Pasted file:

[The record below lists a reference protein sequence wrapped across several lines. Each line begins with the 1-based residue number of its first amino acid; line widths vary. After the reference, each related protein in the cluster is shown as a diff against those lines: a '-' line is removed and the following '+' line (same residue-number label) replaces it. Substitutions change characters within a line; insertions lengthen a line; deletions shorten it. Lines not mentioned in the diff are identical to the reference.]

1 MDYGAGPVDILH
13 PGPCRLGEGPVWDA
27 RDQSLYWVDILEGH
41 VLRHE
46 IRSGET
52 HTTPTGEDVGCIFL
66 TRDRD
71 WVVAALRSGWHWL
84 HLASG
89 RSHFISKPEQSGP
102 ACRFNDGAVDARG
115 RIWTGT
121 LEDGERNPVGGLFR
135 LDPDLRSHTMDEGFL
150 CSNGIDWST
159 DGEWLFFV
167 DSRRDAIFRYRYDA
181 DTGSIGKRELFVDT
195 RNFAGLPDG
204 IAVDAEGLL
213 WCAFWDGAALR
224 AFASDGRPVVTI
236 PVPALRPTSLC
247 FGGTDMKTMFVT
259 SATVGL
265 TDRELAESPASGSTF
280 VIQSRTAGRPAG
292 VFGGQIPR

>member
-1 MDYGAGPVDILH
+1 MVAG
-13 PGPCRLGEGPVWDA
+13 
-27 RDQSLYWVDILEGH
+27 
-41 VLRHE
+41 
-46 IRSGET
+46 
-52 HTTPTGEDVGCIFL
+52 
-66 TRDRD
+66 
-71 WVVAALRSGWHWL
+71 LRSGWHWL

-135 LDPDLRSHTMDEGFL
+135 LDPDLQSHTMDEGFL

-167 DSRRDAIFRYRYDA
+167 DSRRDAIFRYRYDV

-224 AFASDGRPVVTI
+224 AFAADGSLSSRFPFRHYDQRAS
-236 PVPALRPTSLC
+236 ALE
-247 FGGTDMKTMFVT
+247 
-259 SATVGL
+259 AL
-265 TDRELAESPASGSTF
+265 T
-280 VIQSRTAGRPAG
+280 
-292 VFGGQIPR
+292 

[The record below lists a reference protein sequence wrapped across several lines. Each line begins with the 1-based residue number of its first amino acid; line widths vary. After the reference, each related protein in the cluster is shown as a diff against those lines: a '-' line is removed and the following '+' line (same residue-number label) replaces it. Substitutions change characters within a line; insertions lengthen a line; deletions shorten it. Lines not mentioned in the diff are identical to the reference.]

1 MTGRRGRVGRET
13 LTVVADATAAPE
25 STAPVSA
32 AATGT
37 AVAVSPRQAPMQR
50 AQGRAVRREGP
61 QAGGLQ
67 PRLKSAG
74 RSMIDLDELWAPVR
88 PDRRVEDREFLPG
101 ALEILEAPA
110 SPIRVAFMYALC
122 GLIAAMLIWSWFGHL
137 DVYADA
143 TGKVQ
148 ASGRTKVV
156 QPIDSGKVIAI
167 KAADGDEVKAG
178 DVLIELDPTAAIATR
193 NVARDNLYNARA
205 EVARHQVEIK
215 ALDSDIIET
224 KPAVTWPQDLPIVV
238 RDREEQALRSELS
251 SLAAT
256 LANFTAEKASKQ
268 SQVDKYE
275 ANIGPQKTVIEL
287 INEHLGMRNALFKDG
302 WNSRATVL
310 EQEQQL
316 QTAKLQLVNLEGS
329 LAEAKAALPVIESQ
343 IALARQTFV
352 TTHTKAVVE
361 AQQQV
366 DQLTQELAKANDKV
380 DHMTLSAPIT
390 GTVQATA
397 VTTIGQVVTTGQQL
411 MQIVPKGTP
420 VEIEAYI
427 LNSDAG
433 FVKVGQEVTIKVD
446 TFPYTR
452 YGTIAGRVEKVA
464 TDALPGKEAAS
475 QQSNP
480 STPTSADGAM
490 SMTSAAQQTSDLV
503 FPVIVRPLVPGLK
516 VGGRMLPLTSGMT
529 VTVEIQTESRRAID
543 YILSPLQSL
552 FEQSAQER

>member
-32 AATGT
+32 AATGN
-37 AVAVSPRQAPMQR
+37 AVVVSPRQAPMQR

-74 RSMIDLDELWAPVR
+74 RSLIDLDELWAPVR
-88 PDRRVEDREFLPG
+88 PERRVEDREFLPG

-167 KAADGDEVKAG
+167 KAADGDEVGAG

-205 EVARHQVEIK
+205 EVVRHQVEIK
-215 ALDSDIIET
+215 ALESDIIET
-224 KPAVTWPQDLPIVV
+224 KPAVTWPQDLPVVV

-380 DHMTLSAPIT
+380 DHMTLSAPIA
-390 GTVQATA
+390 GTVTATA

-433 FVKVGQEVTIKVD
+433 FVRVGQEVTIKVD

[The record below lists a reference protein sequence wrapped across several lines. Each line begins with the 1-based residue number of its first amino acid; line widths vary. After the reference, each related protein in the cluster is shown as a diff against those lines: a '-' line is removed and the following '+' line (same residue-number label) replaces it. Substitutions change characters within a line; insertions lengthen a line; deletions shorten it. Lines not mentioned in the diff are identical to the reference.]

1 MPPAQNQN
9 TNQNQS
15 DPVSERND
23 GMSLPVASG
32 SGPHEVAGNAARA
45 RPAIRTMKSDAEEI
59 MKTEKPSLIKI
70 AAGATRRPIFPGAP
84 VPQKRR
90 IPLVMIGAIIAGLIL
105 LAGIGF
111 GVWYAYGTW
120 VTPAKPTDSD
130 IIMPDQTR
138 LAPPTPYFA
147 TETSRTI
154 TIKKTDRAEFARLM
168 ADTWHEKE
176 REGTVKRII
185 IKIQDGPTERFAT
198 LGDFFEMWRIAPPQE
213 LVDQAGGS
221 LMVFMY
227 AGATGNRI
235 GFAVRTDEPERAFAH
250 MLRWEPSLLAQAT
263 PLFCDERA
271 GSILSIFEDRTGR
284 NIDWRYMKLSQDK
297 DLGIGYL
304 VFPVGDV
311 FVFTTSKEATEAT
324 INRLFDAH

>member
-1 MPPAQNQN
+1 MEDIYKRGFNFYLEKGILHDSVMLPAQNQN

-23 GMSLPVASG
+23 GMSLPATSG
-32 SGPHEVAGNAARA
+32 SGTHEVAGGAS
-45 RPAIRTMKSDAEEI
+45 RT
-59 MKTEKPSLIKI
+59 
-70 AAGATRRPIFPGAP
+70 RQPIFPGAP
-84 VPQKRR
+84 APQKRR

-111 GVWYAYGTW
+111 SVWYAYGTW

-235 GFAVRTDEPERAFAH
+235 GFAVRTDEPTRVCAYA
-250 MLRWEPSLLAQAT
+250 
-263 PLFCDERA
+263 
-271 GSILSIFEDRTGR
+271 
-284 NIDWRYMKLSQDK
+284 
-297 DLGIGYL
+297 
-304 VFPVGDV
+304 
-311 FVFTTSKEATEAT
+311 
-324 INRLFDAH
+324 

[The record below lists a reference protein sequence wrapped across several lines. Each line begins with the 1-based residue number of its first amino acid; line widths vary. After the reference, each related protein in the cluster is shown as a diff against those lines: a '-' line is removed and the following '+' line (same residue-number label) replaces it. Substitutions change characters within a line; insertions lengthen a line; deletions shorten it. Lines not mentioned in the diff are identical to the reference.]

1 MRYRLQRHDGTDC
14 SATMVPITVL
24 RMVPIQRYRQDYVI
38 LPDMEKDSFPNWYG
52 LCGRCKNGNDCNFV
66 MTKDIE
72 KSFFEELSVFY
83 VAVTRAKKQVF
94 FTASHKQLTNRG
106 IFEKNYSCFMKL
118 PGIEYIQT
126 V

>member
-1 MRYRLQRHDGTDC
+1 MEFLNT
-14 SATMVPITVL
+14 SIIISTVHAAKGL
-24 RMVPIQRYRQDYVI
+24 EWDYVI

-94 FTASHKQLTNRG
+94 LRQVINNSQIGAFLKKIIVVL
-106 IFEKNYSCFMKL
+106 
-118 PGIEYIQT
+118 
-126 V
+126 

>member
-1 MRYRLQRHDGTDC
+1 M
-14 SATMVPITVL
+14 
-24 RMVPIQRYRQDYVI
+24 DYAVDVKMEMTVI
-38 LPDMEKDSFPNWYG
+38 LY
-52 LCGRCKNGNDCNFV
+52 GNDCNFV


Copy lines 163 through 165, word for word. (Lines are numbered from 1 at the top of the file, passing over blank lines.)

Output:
176 REGTVKRII
185 IKIQDGPTERFAT
198 LGDFFEMWRIAPPQE